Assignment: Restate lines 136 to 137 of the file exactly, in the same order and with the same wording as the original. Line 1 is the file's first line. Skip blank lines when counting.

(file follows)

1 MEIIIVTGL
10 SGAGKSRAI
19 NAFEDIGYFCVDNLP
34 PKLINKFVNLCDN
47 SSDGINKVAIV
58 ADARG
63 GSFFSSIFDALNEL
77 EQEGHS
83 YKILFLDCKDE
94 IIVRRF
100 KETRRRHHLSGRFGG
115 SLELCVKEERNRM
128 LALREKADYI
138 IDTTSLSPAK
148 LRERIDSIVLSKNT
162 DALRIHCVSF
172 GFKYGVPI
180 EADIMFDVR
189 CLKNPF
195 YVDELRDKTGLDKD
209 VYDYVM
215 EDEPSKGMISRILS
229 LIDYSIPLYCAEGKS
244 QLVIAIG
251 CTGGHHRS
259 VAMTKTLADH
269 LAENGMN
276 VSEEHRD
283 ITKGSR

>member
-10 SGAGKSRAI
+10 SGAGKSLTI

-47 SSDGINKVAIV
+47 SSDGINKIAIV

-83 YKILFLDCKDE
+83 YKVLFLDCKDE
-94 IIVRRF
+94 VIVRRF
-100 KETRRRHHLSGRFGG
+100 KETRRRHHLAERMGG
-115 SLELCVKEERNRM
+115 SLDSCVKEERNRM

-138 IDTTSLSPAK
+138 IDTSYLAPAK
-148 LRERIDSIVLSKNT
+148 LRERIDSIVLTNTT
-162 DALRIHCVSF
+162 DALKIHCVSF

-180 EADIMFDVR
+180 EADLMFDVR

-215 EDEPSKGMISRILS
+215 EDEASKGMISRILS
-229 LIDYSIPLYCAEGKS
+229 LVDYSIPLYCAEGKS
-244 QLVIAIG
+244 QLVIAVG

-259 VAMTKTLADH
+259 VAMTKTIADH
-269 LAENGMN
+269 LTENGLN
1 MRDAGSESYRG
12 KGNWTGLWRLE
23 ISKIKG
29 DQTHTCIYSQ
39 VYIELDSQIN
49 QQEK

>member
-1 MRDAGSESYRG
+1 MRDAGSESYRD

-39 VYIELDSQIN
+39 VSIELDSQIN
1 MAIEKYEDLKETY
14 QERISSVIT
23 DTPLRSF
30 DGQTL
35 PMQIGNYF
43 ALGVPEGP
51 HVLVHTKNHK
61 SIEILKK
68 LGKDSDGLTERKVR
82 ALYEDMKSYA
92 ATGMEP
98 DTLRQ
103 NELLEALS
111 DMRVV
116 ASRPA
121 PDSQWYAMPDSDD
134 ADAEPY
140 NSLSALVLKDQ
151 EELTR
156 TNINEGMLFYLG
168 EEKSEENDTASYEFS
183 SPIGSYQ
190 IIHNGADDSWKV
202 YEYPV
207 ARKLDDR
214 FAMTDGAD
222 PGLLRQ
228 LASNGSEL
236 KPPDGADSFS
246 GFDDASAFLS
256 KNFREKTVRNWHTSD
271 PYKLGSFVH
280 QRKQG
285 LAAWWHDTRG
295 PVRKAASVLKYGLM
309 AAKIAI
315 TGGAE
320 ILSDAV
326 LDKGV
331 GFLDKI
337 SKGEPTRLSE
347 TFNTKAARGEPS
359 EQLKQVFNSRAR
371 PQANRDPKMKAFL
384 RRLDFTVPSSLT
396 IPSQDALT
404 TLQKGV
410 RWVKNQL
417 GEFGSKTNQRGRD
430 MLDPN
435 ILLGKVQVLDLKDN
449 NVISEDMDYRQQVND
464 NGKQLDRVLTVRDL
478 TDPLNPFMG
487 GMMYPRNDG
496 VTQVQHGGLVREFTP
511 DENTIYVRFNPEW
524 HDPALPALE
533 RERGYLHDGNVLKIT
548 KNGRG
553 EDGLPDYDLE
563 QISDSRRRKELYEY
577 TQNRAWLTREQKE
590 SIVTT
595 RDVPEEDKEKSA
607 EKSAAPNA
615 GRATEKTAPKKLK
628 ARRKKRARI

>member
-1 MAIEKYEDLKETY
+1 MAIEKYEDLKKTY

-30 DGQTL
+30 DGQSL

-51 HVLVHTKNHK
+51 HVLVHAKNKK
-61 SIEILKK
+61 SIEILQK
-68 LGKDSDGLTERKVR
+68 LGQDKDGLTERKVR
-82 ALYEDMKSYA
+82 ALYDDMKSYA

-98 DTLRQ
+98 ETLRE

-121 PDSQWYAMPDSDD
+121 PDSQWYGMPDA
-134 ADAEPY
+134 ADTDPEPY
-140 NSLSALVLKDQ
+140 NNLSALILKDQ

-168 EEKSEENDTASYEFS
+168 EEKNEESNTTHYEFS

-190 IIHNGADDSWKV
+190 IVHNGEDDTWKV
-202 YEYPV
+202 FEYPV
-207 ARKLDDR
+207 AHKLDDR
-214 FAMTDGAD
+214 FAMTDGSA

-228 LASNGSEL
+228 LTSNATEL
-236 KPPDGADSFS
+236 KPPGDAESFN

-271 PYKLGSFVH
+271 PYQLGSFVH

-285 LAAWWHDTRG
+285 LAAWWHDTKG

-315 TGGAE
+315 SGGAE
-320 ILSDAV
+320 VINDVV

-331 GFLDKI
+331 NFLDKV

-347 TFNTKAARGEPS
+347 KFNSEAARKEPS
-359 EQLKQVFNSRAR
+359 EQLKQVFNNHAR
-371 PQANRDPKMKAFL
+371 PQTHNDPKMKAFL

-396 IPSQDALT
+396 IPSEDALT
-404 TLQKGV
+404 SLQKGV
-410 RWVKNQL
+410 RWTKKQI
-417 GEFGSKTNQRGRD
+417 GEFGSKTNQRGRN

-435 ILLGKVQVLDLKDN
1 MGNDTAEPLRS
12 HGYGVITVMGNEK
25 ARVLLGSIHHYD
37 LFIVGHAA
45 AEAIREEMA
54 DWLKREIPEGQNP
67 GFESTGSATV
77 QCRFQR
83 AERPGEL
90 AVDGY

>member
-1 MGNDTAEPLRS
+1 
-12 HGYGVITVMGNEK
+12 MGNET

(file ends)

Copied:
595 RDVPEEDKEKSA
607 EKSAAPNA